Astronomers are pretty used to the idea of collisions between large objects and structures. They’ve spotted colliding neutron stars. Four billion years from now, the Andromeda Galaxy will collide with the Milky Way Galaxy. Now they’ve found evidence of one of the largest possible collisions: three galaxy clusters that are currently fusing into one big cluster.
Galaxy clusters are groups of galaxies that are bound together by gravitational forces and are typically composed of hundreds to thousands of individual galaxies, dark matter, hot gas, and cosmic dust. These structures are the largest known gravitationally bound objects in the universe.
A big enough galaxy cluster is referred to as a “supercluster” that might include several mini-clusters. The Milky Way, for instance, is a member of the Local Group, a small, isolated cluster of galaxies that also includes the Andromeda galaxy and several smaller galaxies. The Local Group is part of a larger structure known as the Virgo Supercluster, which is a cluster of galaxy clusters that includes several thousand galaxies. The center of the Virgo Supercluster is located in the constellation Virgo and is approximately 60 million light-years away from the Milky Way.
Of course, the idea of “clusters within a cluster” sort of goes out the window when galaxy clusters collide. A NASA statement on the newly discovered collision between galaxy clusters referred to it as a “jumbled scene” due to the amount of chaos caused by the collision. The collision is forming a new, larger cluster called Abell 2256 and resides about 780 million light-years from Earth.
Researchers are using data from NASA’s Chandra X-ray Observatory, ESA’s XMM-Newton, the Giant Metrewave Radio Telescope (GMRT), the Low Frequency Array (LOFAR), and the Karl G. Jansky Very Large Array (VLA) to study the collision between clusters. They created this composite image using data from Chandra’s X-ray instruments and radio data from GMRT, LOFAR, and VLA.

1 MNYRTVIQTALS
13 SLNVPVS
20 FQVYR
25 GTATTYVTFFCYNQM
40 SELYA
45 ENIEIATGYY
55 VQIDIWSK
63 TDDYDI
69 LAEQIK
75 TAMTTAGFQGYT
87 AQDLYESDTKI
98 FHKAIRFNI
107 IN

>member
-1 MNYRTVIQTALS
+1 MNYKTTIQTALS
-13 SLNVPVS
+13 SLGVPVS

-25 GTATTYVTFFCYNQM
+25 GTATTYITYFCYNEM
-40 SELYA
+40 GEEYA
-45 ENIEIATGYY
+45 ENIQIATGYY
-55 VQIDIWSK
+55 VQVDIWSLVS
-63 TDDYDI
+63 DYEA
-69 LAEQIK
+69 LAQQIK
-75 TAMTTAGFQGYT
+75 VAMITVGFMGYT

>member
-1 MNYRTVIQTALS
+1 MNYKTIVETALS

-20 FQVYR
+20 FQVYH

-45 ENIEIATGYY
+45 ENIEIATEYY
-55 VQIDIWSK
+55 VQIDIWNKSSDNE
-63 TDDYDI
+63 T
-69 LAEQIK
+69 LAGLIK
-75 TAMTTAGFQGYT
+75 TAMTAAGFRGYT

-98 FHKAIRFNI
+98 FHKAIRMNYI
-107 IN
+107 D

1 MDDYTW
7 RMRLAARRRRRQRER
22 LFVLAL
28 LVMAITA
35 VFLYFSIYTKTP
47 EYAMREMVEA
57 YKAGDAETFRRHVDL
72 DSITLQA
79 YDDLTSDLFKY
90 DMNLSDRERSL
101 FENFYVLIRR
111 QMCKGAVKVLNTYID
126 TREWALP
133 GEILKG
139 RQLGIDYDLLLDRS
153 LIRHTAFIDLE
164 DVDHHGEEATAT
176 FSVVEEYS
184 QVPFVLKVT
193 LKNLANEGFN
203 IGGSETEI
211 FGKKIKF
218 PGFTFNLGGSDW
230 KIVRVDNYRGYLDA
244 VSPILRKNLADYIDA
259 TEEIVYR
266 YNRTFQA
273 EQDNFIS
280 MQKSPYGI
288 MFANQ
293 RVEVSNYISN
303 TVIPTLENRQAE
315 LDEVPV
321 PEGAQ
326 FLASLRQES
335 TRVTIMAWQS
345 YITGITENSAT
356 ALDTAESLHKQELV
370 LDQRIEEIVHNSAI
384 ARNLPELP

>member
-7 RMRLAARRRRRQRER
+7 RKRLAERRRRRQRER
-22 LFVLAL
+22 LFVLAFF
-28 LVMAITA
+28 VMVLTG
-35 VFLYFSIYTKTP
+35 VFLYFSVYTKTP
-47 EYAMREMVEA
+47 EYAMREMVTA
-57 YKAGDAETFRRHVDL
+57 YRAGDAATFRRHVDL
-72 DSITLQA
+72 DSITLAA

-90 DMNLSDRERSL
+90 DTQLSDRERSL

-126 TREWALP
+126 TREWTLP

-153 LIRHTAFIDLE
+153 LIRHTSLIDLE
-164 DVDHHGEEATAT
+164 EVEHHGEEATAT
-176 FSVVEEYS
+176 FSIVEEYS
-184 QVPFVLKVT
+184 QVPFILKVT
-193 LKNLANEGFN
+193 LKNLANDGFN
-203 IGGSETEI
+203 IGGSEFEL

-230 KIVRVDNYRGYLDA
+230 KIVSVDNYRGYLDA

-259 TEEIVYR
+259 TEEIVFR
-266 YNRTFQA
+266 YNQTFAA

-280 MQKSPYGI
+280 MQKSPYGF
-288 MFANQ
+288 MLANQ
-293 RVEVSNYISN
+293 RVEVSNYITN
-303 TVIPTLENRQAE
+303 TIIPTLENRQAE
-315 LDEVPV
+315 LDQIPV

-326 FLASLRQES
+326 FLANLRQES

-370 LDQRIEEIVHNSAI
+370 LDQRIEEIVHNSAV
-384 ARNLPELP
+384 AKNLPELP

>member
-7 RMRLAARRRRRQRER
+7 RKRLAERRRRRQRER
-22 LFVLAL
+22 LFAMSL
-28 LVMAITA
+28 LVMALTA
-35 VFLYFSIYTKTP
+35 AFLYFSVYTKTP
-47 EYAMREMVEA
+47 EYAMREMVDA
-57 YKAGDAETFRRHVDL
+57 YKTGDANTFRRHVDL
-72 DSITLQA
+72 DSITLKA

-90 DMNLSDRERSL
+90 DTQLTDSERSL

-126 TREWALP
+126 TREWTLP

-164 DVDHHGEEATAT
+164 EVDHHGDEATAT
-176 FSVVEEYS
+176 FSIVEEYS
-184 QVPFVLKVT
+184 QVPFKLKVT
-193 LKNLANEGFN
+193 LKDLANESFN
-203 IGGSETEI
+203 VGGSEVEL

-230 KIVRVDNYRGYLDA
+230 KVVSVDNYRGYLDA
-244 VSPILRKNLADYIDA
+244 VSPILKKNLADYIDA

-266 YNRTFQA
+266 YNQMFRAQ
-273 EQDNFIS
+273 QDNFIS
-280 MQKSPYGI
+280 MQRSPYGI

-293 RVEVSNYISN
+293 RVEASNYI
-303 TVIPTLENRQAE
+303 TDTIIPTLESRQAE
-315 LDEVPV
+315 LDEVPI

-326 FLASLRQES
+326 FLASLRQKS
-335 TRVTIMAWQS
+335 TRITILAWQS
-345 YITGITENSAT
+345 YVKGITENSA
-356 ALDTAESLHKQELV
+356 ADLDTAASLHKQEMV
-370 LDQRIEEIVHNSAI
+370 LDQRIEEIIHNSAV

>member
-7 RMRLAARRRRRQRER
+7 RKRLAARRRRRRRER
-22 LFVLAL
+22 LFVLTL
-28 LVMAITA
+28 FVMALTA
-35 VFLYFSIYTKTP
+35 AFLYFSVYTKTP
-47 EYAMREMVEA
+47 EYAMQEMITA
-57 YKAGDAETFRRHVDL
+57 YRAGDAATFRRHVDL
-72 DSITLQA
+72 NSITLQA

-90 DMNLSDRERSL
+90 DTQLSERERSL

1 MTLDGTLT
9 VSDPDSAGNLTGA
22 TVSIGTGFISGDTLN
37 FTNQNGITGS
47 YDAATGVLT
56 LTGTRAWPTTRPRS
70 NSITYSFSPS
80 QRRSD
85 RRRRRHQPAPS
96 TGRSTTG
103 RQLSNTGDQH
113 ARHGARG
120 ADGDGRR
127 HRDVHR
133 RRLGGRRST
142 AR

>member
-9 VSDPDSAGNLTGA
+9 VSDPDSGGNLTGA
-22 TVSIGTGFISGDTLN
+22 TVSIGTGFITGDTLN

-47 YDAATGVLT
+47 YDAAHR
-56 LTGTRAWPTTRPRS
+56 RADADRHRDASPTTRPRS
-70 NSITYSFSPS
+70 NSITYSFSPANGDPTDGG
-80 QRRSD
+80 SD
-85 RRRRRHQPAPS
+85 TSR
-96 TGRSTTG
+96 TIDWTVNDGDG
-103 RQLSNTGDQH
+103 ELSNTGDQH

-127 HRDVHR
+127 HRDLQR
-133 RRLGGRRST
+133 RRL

Each telescope gives them a unique view of Abell 2256. Chandra and XMM-Newton provide valuable views of the hot gas in the colliding clusters with their X-ray instruments. Even with their sensitive instruments, one of the three clusters is hard to see.
However, the radio instruments on GMRT, LOFA, and VLA can pick up additional important details by detecting radio waves produced by the jets shooting away from supermassive black holes as they feed on material that may have been stirred up by the collisions. Radio waves are also coming from huge filamentary structures that might have been created when collisions between objects in the clusters generated shock waves that accelerated material in the clusters. The radio telescopes also picked up a fainter “halo” of radio waves near the center of Abell 2256 that overlaps with the more powerful X-ray radiation.
The research team behind the study of Abell 2256 already published three papers on their work. Kamlesh Rajpurohit of the University of Bologna in Italy was the lead author of a paper published in the Astrophysical Journal in March 2022, describing the overall structure of the colliding clusters. A second paper led by Kamlesh Rajpurohit took a closer look at the faint halo of radio waves near the center of the collision. Rajpurohit will also lead a third research paper that takes a closer look at the galaxies that are emitting radio waves.